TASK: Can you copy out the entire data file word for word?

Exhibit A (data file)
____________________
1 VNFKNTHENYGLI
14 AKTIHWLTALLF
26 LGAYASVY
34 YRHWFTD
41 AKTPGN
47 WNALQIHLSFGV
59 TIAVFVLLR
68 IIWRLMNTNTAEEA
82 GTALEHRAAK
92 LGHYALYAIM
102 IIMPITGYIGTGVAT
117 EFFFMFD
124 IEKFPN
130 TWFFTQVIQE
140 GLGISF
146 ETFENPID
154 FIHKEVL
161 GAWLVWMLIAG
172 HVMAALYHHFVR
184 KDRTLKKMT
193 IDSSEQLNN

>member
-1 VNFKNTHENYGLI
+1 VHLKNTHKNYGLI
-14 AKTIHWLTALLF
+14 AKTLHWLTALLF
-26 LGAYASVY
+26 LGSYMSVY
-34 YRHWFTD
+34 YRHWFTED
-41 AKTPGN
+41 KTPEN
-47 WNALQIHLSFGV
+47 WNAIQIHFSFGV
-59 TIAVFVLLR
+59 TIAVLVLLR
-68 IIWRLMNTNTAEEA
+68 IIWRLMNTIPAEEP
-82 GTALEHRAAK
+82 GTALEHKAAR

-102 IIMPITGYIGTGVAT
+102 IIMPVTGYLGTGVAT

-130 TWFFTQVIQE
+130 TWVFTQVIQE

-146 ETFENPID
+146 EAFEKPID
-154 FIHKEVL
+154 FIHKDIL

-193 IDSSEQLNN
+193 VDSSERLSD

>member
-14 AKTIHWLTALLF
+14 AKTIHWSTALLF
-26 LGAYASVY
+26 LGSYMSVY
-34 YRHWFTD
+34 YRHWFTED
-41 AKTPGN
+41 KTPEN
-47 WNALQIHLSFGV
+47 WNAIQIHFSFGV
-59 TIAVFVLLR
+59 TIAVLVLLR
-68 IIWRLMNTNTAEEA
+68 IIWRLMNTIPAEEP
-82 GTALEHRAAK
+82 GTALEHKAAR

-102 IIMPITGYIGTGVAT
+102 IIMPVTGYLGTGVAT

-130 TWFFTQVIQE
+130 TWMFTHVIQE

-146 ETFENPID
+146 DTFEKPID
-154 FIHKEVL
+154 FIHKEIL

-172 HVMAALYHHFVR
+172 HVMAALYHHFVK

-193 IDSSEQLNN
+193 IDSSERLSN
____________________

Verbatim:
1 VNFKNTHENYGLI
14 AKTIHWLTALLF
26 LGAYASVY
34 YRHWFTD
41 AKTPGN
47 WNALQIHLSFGV
59 TIAVFVLLR
68 IIWRLMNTNTAEEA
82 GTALEHRAAK
92 LGHYALYAIM
102 IIMPITGYIGTGVAT
117 EFFFMFD
124 IEKFPN
130 TWFFTQVIQE
140 GLGISF
146 ETFENPID
154 FIHKEVL
161 GAWLVWMLIAG
172 HVMAALYHHFVR
184 KDRTLKKMT
193 IDSSEQLNN

>member
-1 VNFKNTHENYGLI
+1 VHLKNTHKNYGLI
-14 AKTIHWLTALLF
+14 AKTLHWLTALLF
-26 LGAYASVY
+26 LGSYMSVY
-34 YRHWFTD
+34 YRHWFTED
-41 AKTPGN
+41 KTPEN
-47 WNALQIHLSFGV
+47 WNAIQIHFSFGV
-59 TIAVFVLLR
+59 TIAVLVLLR
-68 IIWRLMNTNTAEEA
+68 IIWRLMNTIPAEEP
-82 GTALEHRAAK
+82 GTALEHKAAR

-102 IIMPITGYIGTGVAT
+102 IIMPVTGYLGTGVAT

-130 TWFFTQVIQE
+130 TWVFTQVIQE

-146 ETFENPID
+146 EAFEKPID
-154 FIHKEVL
+154 FIHKDIL

-193 IDSSEQLNN
+193 VDSSERLSD

>member
-14 AKTIHWLTALLF
+14 AKTIHWSTALLF
-26 LGAYASVY
+26 LGSYMSVY
-34 YRHWFTD
+34 YRHWFTED
-41 AKTPGN
+41 KTPEN
-47 WNALQIHLSFGV
+47 WNAIQIHFSFGV
-59 TIAVFVLLR
+59 TIAVLVLLR
-68 IIWRLMNTNTAEEA
+68 IIWRLMNTIPAEEP
-82 GTALEHRAAK
+82 GTALEHKAAR

-102 IIMPITGYIGTGVAT
+102 IIMPVTGYLGTGVAT

-130 TWFFTQVIQE
+130 TWMFTHVIQE

-146 ETFENPID
+146 DTFEKPID
-154 FIHKEVL
+154 FIHKEIL

-172 HVMAALYHHFVR
+172 HVMAALYHHFVK

-193 IDSSEQLNN
+193 IDSSERLSN